Catching sight of some of the TV advertising and media for McDonald’s recently, I am fascinated by the latest strategy of the brand to place itself in the market as a more wholesome option for ‘fast food’. A sponsor for this year’s Olympic Games, McDonald’s aims to promote balanced options for its ‘Happy Meals’, including fruit, vegetable and dairy choices.
The last few years has seen McDonald’s image suffer as a result of unfavourable publicity and claims that alerted the public to its food being a leading cause of obesity. McDonald’s has since been working to rebrand itself as more health conscious by offering more healthy food options.
The two colours we associate with the global brand are red and yellow. The combination of red (energy, speed, activity) and yellow (emotions, confidence) directly communicates to us that in McDonald’s restaurants we can be instantly satiated; get, eat and go. So far, so good.
Except…that it might not have escaped your notice but McDonald’s have also been busy updating their restaurants and have been changing the familiar red shop fronts to a very dark green. Presumably the thinking behind McDonald’s decision to get (heavy handed) with the green in their restaurant design is to influence our perception of the restaurant as offering wholesome food?
We associate particular variations of green with balance and health. However, my thoughts are that the colour green used for the new shop fronts is far too dark and heavy, and there’s far too much of it. The colour is not attractive enough to draw us in, as like a dark green sludgy pool, it looks entirely unappealing. The McDonald’s yellow ‘M’ logo along with ‘McDonalds’ name in white (hygiene, purity) now look entirely incongruous.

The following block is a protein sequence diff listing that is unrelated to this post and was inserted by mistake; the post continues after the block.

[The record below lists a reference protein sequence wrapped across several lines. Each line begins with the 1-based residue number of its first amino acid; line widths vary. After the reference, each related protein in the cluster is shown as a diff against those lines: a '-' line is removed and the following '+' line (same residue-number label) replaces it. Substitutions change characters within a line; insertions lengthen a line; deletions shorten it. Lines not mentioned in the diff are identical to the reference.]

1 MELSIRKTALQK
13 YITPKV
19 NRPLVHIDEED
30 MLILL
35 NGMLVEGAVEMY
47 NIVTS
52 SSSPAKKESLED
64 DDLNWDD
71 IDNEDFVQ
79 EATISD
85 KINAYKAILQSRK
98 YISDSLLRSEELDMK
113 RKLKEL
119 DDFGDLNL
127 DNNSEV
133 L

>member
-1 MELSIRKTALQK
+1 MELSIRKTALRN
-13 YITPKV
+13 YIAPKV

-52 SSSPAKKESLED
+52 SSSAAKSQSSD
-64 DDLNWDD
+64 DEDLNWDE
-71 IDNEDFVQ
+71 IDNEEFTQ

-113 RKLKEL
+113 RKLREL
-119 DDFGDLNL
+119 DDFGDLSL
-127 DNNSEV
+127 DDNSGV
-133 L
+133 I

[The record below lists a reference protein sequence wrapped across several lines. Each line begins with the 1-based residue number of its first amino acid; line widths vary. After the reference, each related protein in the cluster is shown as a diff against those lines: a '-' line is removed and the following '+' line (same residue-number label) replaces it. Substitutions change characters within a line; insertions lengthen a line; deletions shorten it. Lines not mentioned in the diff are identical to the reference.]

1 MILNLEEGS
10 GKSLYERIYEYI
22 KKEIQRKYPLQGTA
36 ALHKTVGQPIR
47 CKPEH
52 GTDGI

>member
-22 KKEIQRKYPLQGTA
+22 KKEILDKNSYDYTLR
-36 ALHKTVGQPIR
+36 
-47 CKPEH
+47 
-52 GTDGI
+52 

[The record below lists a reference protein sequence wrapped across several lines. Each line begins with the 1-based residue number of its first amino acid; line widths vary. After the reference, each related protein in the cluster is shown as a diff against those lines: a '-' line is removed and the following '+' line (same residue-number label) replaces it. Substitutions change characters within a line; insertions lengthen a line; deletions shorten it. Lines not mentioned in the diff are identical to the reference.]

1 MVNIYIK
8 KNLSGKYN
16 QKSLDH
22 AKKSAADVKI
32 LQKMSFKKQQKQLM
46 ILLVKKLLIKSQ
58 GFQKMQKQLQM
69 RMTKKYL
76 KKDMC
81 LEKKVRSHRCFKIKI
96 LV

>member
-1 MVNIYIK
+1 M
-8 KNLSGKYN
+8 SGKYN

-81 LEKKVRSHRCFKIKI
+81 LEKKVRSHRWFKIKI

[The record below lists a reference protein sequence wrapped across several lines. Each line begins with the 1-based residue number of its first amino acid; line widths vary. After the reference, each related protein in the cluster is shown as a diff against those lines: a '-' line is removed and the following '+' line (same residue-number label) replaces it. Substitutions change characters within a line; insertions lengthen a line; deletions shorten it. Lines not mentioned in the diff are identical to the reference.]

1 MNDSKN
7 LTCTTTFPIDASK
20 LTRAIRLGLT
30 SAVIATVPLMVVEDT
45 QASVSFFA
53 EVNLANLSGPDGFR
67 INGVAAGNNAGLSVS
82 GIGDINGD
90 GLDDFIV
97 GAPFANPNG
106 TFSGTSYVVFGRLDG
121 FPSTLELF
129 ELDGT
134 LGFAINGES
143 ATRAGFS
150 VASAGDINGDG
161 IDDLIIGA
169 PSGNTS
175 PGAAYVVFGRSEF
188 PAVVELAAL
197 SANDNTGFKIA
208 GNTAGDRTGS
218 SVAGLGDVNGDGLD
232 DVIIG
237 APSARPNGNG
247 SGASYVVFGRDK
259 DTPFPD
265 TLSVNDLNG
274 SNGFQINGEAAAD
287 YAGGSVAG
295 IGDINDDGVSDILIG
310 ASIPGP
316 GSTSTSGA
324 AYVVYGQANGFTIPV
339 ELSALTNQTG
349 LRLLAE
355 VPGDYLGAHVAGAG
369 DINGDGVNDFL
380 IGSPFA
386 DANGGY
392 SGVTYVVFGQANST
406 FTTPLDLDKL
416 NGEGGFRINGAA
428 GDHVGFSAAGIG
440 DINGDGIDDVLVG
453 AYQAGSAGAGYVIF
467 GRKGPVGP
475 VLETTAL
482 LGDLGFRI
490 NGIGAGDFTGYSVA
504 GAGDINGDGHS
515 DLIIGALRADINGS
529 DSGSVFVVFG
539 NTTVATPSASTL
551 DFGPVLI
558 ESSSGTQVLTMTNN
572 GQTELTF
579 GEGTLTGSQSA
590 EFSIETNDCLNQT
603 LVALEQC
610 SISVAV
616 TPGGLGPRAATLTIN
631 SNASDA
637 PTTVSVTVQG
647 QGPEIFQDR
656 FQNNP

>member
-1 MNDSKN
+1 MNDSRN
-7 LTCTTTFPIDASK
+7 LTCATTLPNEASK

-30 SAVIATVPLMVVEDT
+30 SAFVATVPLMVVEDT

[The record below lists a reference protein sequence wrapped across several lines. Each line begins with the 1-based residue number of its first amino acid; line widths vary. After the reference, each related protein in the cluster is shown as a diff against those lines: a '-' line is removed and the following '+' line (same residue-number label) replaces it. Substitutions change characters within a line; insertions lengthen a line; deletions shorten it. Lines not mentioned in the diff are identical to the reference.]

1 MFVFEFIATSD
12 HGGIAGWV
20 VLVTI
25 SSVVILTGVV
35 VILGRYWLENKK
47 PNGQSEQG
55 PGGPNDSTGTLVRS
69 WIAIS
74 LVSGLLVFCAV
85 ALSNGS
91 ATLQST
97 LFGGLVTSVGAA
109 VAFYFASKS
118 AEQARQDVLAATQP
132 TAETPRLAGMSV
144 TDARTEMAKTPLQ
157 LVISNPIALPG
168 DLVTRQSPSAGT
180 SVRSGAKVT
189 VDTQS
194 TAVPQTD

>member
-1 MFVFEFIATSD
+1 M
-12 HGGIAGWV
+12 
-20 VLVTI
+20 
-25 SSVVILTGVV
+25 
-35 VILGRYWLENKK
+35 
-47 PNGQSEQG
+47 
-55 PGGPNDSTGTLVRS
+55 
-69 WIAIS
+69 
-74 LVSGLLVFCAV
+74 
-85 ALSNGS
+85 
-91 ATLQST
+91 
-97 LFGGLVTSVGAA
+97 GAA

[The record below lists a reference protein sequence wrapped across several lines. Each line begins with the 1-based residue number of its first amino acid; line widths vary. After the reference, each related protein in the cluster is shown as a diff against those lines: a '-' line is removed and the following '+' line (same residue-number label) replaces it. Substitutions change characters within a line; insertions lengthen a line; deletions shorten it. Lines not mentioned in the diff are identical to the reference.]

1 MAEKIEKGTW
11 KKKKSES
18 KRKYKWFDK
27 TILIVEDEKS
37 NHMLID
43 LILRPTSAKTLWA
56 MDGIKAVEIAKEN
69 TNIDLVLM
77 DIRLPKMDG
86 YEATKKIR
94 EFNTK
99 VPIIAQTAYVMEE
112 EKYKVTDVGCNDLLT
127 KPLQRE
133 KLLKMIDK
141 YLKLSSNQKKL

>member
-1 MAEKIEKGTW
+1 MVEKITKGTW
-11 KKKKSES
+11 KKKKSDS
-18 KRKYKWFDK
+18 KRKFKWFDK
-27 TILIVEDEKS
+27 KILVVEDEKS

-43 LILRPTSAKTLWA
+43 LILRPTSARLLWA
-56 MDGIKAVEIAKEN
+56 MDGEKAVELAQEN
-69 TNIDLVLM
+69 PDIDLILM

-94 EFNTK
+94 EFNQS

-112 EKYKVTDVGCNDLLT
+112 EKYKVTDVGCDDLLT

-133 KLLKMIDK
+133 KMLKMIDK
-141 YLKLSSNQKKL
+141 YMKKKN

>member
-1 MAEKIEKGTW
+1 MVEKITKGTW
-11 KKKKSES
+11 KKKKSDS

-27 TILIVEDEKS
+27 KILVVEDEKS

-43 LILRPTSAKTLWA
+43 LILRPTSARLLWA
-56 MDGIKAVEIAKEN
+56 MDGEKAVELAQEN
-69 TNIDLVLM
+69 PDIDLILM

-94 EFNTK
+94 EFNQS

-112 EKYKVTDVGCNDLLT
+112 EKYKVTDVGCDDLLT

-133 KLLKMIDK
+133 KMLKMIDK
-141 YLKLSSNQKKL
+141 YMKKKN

Who are McDonald’s now? What do they want to be known as – a fast food restaurant offering healthier alternatives or a wholefood restaurant? Interestingly, the food promotions page on the website http://www.mcdonalds.co.uk/ukhome/promotions.html show a palette of colours that work far better to convey a more wholesome message, and has fresher appeal whilst still keeping in the ‘spirit’ of the brand. Using some of these colours in the design of the shop fronts would have updated it successfully whilst still working with the red and yellow logo. The ‘healthier’ values of the brand would have been maintained whilst keeping visual integrity.
By sacrificing the well-recognised red and yellow shop fronts, will McDonald’s be in danger of losing the public perception of the brand as a bright, lively place to get fast food? Instead, increasingly unrecognisable, will it eventually become overlooked on the high street altogether?
What is colour? Why does it have an effect on us and how can we use it to influence the world around us?
Exploring Colour in Your World – A one day introductory workshop in to colour psychology with Bernay Laity Saturday July 21st 2012 Click here for more information and to book